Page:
Concerned, I let her measure my cell phone with something called an "electrosmog meter." It gave a reading of 0.01 dBm. I didn’t know what that meant. But as she talked up the hidden dangers of radiation, I took my phone away and noticed that the electrosmog meter still read 0.01 dBm.

"Um … shouldn’t you subtract out the background radiation?" I asked. "And if you did, wouldn’t that mean my phone isn’t emitting radiation at all?"

Instead of answering, she launched into an annoyed rant about personal privacy and the electric company’s new wireless "smart" meters, which apparently are part of a nefarious scheme to eliminate the concept of privacy. The cashew-and-avocado smoothie sat 10 feet away, staring at my daughter and me, laughing at our misfortune from its paper cup—a cup that, by the way, was evil according to a nearby aluminum canteen vendor.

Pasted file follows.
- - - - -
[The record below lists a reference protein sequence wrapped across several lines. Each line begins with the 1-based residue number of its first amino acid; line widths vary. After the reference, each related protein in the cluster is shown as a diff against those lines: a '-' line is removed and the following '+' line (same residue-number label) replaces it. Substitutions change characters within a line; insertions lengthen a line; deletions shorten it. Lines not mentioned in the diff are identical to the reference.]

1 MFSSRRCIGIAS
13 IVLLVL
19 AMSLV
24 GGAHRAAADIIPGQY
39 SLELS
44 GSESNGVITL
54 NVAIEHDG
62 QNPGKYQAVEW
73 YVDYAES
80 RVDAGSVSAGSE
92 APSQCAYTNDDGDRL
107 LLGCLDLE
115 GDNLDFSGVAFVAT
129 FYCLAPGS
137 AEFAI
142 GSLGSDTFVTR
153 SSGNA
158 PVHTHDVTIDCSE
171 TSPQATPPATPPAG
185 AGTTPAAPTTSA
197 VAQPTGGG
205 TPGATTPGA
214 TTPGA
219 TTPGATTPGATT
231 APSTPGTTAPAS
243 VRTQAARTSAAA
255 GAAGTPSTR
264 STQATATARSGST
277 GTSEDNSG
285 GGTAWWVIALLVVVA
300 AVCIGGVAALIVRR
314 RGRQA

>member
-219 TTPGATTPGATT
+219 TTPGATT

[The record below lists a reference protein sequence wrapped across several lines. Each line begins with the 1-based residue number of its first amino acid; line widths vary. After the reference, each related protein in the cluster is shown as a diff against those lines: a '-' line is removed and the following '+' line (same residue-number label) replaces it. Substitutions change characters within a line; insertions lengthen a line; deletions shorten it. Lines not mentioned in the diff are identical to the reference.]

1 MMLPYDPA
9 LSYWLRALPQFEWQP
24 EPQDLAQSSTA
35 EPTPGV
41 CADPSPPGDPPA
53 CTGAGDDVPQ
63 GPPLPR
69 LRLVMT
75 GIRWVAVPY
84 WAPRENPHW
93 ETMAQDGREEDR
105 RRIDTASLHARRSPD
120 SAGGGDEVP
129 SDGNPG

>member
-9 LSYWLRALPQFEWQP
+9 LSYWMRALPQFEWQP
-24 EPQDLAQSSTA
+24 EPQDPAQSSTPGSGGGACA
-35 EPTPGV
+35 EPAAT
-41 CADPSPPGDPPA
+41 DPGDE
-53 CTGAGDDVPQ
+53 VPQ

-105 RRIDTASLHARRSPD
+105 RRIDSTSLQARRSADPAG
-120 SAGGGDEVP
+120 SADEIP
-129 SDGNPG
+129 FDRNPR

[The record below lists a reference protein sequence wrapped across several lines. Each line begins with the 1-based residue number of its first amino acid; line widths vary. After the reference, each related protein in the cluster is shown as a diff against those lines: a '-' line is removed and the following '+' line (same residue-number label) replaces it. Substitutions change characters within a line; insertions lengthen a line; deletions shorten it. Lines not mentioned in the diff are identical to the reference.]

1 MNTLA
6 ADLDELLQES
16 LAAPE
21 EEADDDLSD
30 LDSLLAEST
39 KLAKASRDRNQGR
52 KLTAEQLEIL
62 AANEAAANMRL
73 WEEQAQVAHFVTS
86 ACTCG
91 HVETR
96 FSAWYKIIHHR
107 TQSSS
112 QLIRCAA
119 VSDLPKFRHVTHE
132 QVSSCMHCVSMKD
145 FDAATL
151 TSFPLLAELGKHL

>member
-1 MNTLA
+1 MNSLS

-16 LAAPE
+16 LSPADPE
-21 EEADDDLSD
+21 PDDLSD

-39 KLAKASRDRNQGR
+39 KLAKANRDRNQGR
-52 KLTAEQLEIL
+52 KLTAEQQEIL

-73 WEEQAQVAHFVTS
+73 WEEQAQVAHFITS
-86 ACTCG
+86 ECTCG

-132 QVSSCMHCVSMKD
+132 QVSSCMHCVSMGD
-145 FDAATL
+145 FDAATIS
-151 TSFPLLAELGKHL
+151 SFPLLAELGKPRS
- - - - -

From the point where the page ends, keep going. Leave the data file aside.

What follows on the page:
I came to the booth with an open mind. I really did. If my Droid plans to mutate my vas deferens, I’d like to know. But—and I mean this constructively—if you want people to trust your science, the science itself has to be convincingly and unassailably presented. No amount of screeching, fervency, redirecting, or CAPITAL UNDERLINED ITALICS will compensate.

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CREDIT: Hal Mayforth
Click the image to enlarge